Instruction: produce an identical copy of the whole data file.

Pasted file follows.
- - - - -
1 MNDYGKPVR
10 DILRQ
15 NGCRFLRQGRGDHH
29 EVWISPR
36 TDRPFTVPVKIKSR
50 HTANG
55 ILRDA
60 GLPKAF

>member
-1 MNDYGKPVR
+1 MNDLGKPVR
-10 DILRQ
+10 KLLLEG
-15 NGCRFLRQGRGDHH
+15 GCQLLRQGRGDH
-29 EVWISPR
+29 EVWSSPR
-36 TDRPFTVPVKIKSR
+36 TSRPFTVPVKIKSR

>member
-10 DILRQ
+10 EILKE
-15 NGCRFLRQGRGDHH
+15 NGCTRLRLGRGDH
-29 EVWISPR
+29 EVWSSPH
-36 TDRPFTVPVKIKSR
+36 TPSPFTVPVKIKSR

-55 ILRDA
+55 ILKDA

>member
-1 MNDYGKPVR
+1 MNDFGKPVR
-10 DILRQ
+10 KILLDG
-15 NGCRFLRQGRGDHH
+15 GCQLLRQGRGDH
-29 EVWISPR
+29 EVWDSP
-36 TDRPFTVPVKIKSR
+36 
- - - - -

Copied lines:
1 MNDYGKPVR
10 DILRQ
15 NGCRFLRQGRGDHH
29 EVWISPR
36 TDRPFTVPVKIKSR
50 HTANG
55 ILRDA
60 GLPKAF

>member
-1 MNDYGKPVR
+1 MNDLGKPVR
-10 DILRQ
+10 KLLLEG
-15 NGCRFLRQGRGDHH
+15 GCQLLRQGRGDH
-29 EVWISPR
+29 EVWSSPR
-36 TDRPFTVPVKIKSR
+36 TSRPFTVPVKIKSR

>member
-10 DILRQ
+10 EILKE
-15 NGCRFLRQGRGDHH
+15 NGCTRLRLGRGDH
-29 EVWISPR
+29 EVWSSPH
-36 TDRPFTVPVKIKSR
+36 TPSPFTVPVKIKSR

-55 ILRDA
+55 ILKDA

>member
-1 MNDYGKPVR
+1 MNDFGKPVR
-10 DILRQ
+10 KILLDG
-15 NGCRFLRQGRGDHH
+15 GCQLLRQGRGDH
-29 EVWISPR
+29 EVWDSP
-36 TDRPFTVPVKIKSR
+36 